Scott Walker quit fighting accusations by neighbors that he and his wife, Trinity, are renting out their five-bedroom home on East Beach by the week or by the weekend without a permit.
And he has applied to be on the City Planning Commission. There are two openings on the commission that has twice turned him down for permits — one to run a bed and breakfast and the other to operate a short-term rental.
Walker told aldermen on Wednesday night that the head of the city Planning Department gave them permission to rent their home as a bed and breakfast, while they appealed for that permit to Circuit Court.
Neighbors have accused them of renting the house out in short bursts for a year or more, and told aldermen it was like a hotel in their neighborhood.
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On Wednesday, Walker was asking the board to grant him a permit and make the business legitimate, even though the city Planning Commission recommended against that. The issue Wednesday night was a permit for short-term rental, like VRBO or Airbnb. Aldermen denied Walker the permit for a bed and breakfast earlier this year.
Walker and his attorney, William Guice, offered to drop the B&B lawsuit and save the city some money if city leaders would approve the short-term rental permit.
“You have a chance to do the right thing and save the city money,” Guice told the Board of Aldermen on Wednesday.
But the vote was, “no.” All the aldermen except Joey Bellman of Ward 3 voted to deny the Walkers a permit. Bellman is one of four new aldermen who were at their first meeting Wednesday, coming into this issue that has been around since early last year.
Walker and Guice argued the Walkers weren’t being treated like others who applied for the permit that allows homeowners to rent their homes out by the week or weekend, even in restrictive residential zoning.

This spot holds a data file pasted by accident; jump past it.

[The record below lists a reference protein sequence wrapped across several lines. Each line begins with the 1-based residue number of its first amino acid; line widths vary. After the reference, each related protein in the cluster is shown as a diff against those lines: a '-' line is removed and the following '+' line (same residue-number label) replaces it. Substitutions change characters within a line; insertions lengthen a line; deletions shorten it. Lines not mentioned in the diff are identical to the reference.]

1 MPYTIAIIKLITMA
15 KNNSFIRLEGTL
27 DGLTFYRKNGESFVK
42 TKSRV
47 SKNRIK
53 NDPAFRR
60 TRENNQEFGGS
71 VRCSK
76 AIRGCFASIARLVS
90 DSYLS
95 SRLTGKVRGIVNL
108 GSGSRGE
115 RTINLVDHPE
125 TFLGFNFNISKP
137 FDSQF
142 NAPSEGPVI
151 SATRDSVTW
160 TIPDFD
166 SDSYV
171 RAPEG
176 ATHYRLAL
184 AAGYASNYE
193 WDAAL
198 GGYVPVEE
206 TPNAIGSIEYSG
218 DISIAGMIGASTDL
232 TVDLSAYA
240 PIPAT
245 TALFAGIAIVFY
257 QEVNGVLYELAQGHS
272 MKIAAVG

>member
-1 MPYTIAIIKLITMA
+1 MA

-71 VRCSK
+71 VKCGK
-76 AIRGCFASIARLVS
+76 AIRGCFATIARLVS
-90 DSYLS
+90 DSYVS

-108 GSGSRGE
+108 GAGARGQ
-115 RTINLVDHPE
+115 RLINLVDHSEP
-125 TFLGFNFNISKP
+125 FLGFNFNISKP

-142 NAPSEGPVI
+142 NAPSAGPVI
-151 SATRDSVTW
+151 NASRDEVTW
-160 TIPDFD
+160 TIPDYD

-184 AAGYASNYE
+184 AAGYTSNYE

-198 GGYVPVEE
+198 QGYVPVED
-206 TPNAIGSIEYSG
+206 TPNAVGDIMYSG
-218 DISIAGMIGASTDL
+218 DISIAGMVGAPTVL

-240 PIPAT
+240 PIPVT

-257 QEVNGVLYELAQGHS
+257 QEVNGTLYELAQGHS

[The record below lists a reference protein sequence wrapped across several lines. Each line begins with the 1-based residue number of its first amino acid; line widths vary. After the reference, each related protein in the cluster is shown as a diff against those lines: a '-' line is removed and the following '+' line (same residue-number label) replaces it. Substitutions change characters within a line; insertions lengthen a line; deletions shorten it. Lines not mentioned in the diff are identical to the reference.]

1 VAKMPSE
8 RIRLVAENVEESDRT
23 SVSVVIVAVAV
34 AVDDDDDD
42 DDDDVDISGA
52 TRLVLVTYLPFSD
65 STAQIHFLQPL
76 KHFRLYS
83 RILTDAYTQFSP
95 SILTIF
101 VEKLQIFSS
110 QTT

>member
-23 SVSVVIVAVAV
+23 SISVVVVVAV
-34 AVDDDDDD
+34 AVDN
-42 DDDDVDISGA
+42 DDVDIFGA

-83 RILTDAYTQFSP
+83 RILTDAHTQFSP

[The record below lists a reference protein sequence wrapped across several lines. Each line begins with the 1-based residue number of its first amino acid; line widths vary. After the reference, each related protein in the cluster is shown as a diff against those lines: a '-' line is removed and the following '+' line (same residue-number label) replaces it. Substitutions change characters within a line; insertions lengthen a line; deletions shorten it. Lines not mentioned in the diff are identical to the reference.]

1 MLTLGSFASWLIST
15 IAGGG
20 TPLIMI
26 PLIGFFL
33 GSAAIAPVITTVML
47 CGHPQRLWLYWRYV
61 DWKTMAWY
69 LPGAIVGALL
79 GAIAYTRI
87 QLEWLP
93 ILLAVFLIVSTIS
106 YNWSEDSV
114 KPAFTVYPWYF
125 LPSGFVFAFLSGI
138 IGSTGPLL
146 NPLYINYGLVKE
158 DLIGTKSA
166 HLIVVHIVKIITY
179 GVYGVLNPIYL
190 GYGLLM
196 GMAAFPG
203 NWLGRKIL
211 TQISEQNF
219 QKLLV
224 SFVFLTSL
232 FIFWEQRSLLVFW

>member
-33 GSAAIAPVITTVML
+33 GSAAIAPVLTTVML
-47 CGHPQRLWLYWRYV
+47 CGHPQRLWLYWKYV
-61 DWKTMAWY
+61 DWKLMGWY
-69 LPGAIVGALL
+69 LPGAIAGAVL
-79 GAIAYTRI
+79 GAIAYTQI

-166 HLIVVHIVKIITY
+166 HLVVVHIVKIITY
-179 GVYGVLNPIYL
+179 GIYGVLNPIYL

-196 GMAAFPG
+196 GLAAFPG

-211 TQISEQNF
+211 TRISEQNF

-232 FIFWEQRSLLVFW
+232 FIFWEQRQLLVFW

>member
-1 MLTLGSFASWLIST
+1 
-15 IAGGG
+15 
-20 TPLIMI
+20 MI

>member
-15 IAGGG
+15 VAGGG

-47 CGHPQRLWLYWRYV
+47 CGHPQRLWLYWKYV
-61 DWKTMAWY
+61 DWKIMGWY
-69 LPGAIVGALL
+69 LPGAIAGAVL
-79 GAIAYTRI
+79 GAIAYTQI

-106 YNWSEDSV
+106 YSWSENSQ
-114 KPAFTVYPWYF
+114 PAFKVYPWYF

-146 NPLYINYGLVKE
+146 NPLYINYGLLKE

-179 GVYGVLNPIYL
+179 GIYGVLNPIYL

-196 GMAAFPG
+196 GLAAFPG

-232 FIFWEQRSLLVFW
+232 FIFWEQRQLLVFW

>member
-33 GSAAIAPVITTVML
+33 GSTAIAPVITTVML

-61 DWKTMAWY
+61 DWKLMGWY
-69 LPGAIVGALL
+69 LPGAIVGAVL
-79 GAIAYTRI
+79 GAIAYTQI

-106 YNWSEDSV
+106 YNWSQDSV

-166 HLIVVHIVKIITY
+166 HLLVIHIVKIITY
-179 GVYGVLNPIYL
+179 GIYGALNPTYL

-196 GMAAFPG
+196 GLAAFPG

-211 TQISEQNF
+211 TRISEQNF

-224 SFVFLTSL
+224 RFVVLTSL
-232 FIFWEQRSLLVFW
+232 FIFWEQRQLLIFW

Walker said he’s being treated differently because the neighborhood is wealthy and because he is being punished for things he has done. He didn’t mention it specifically, but he did serve time in federal prison, after pleading guilty to fraud and conspiracy. Walker, a high-profile businessman and consultant who ran for mayor in Ocean Springs before his conviction, began advertising his beach-front home for rentals shortly after getting out of prison in March 2016.
That’s about the time the Walkers applied for permits to rent the house for a week or weekends, under one permit or the other. The B&B permit was denied first, over a fire sprinkler issue. And Walker said he was advised by the city, at that time, that the law allowed him to rent B&B-style while his appeal is in Circuit Court, and he pursued the short-term rental permit.
The neighbors don’t have to like a short-term rental for it to be approved. But neighbors attended Wednesday’s meeting to let the aldermen know their disapproval.
After the meeting, one city planner explained that what the Walkers are doing is “a violation of the city zoning ordinance.”
The zoning ordinance says you can’t rent in time spans less than 30 days without a permit, the planner said. The Walkers don’t have a permit for short-term or B&B rentals, thus the violation.
The only exceptions under the short-term rental law (that the Walkers were appealing for Tuesday) are homeowners who were running short-term rentals before the law went into place in 2015, the planner said.
The law was put into place as a way to govern the rentals and collect sales tax. There are about 27 short-term rental properties approved in the city.
The Planning Commission is a seven-person board with 5-year terms. Walker submitted his resume and application for a spot on the board before the June 30 deadline. The applications will be presented to the Board of Aldermen, which makes the appointments.